Where Military and AI Intersect; Whose Information? Automated Vehicles, Public Streets, and Private Data

Park, Justin, School of Engineering and Applied Science, University of Virginia
Norton, Peter, EN-Engineering and Society, University of Virginia
Vrugtman, Rosanne, EN-Comp Science Dept, University of Virginia

Artificial intelligence (AI) has permeated many sectors and has become useful no longer just to experts, but to everyone. Despite its proliferation, however, AI remains largely unregulated. Because AI requires vast training data, it has important implications for data privacy and transparency.
The United States military has a history of harnessing emerging technologies, including AI. Sea Hawk and Sea Hunter are experimental, robotic, AI-guided naval vessels developed by Leidos for the US Navy. Their training requirements and practical utility as naval vessels will
will be examined further.
Advanced driver-assistance systems (ADAS) collect vehicle and driver data, some of which is withheld by private companies for internal use or for sale to third parties. Nevertheless such data can be of public value, for example in efforts to reduce the egregiously poor US road safety record. Companies withhold much of the data, citing business interests or proprietary rights. Their critics, however, argue that data generated by drivers on the public roads belong to the public and must be disclosed. In this debate, which in the US pits business interests against the public interest, automakers and tech companies have so far prevailed.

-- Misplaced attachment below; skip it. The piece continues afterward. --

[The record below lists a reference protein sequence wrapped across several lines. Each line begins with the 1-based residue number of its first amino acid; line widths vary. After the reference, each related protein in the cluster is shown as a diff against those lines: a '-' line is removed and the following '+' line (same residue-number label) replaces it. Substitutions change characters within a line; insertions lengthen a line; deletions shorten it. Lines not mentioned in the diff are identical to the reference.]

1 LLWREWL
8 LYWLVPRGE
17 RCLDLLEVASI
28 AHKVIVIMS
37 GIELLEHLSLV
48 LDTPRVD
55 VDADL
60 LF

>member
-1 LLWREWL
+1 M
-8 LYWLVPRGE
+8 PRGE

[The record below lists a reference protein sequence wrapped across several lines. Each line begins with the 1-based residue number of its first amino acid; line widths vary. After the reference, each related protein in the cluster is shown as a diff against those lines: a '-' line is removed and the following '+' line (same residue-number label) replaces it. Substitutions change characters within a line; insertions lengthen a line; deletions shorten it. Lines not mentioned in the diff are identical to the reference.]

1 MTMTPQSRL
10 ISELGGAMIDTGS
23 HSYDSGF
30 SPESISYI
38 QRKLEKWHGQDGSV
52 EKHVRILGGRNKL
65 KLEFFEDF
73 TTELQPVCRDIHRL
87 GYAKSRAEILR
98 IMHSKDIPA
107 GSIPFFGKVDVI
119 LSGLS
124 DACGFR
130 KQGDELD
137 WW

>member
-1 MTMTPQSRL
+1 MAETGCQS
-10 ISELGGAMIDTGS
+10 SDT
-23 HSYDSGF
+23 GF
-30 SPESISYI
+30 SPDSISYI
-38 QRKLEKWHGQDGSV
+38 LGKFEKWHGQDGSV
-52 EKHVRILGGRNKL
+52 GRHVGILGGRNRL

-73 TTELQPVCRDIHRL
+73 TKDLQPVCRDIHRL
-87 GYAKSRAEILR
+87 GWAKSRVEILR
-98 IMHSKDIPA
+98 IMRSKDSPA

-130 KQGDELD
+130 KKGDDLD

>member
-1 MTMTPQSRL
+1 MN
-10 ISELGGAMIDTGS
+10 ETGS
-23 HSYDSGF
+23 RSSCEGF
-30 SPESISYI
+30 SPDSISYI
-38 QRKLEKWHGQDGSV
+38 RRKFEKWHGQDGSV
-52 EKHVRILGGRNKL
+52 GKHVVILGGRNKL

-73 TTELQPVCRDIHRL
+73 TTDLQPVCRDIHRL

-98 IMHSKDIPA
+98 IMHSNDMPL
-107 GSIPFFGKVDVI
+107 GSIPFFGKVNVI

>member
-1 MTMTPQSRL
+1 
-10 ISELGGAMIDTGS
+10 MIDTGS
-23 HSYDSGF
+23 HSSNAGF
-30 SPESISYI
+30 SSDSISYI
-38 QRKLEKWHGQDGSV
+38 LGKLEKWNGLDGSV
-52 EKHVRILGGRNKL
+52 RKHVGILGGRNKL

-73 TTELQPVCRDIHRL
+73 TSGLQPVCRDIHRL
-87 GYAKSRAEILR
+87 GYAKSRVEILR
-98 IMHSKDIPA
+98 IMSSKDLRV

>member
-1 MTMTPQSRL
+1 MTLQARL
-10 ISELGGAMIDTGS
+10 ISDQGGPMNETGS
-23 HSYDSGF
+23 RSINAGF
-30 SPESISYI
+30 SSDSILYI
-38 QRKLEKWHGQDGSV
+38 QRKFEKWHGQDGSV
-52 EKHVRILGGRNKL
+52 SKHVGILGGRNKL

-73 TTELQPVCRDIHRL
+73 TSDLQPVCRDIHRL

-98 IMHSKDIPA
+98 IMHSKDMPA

BS (Bachelor of Science)
AI, Military, Cars

School of Engineering and Applied Science

Bachelor of Science in Computer Science

Technical Advisor: Rosanne Vrugtman

STS Advisor: Peter Norton

Issued Date: